As the saying goes, it’s better to be lucky than good. But ideally, you can be both: You can put in the hard work, master your craft as best you can, while setting yourself up for outcomes that break in your favor from time to time. You can minimize the amount of “chance” in your equations by governing the controllable within them. Your organization will never be perfectly insulated from potential disasters, but much like putting on your seatbelt, you can reduce the probability they will happen. Here are some tips on how to increase your odds of getting on Lady Luck’s good side:
Never stop learning
To cook up your own luck, you first need to acquire the proper mental ingredients. Keep reading, networking, watching educational videos, listening to interviews, taking classes, attending seminars and conferences, and joining groups that can all continue to educate you about your trade. This assures that when you need some good fortune, you’ll have the tools in place to receive it. You’ll be able to make educated guesses, spot anomalies, and connect dots to create pictures you wouldn’t have otherwise seen.
Despite four decades of experience, Sully Sullenberger famously never stopped actively seeking out the latest in aviation research and studying firsthand accounts of peers. Stay inquisitive. Keep asking questions until you really get at the heart of a given problem. You just might find yourself one day in your own version of landing that puppy on the Hudson River.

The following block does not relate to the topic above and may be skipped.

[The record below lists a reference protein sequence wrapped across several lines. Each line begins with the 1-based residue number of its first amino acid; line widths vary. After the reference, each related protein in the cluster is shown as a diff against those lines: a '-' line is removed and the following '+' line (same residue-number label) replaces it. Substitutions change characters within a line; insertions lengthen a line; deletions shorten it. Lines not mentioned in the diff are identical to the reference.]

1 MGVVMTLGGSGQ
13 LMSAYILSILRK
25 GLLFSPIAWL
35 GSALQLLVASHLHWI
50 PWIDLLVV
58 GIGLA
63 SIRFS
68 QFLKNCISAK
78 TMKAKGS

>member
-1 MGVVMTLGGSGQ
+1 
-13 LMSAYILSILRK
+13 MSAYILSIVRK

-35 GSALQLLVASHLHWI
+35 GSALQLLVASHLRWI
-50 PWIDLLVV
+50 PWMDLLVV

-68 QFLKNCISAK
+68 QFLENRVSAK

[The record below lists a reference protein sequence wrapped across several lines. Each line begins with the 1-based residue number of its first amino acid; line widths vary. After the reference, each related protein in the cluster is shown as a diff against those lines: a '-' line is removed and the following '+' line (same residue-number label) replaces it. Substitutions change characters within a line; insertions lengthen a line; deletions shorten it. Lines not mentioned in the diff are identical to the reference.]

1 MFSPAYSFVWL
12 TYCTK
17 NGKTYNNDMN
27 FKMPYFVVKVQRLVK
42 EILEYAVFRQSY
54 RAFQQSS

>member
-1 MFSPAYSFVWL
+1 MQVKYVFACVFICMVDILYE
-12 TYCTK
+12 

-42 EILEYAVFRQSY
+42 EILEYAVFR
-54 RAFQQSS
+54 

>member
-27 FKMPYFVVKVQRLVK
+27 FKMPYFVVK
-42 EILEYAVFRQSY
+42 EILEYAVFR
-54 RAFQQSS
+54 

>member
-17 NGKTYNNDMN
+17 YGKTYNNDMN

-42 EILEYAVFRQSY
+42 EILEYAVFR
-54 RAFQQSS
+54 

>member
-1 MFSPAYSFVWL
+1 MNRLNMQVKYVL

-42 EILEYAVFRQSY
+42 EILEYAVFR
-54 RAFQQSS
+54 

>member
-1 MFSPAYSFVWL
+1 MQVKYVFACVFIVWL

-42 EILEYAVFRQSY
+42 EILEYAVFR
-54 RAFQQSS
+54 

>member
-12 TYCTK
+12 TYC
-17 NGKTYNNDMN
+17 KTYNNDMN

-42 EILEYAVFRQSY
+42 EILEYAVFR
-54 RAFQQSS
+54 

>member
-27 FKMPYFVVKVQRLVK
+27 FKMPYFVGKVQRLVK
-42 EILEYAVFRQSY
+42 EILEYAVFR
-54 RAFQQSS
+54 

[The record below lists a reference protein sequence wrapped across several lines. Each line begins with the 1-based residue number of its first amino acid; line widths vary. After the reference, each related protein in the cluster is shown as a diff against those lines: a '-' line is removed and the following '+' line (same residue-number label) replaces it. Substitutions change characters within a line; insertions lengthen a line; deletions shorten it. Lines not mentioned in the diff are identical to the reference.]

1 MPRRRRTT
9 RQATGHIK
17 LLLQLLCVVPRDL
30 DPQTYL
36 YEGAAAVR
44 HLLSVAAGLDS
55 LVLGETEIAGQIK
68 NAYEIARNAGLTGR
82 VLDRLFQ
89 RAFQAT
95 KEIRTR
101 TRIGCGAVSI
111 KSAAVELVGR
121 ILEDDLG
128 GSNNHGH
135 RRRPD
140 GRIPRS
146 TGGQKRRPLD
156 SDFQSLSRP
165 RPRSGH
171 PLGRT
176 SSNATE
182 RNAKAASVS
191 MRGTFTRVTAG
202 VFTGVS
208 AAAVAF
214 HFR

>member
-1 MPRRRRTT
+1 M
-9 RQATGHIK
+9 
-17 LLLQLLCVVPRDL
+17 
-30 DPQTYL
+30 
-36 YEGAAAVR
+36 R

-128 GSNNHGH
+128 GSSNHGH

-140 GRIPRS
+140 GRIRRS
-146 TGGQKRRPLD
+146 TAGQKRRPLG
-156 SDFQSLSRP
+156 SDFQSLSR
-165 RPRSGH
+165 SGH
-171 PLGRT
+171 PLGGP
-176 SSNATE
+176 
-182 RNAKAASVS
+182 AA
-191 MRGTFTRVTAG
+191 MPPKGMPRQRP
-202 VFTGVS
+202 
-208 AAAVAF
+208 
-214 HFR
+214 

Embrace problems when they arrive
Some people want to run from problems while others see them as opportunities. Think of any issue at your organization as a flag waving indicating a new solution is awaiting to be discovered. With this paradigm shift you’ll give yourself the chance to be the lucky one responsible for that next big finding.
Experiment and be observant to the results
If you don’t put your ideas to the test they will always remain just that -- ideas. Everything starts out small but you have to experiment and water each hypothesis to see which one will take off and grow for your business. And don’t forget to make time to be sharp-eyed to the outcomes. We’re all so busy these days that we often don’t notice breakthroughs hiding out right under our noses.
Be proactive and agile
If you are only reactive to problems, then you’ll always find yourself on the defense. By heading potential issues off at the pass, you’ll be able to stomp out fires before they spread. But we often just can’t get there in time so be sure to be flexible and able to pivot on a dime. Your business should never stop evolving because even though you have a plan, by continually progressing you might just be lucky enough to end up somewhere beyond your furthest reaching goals.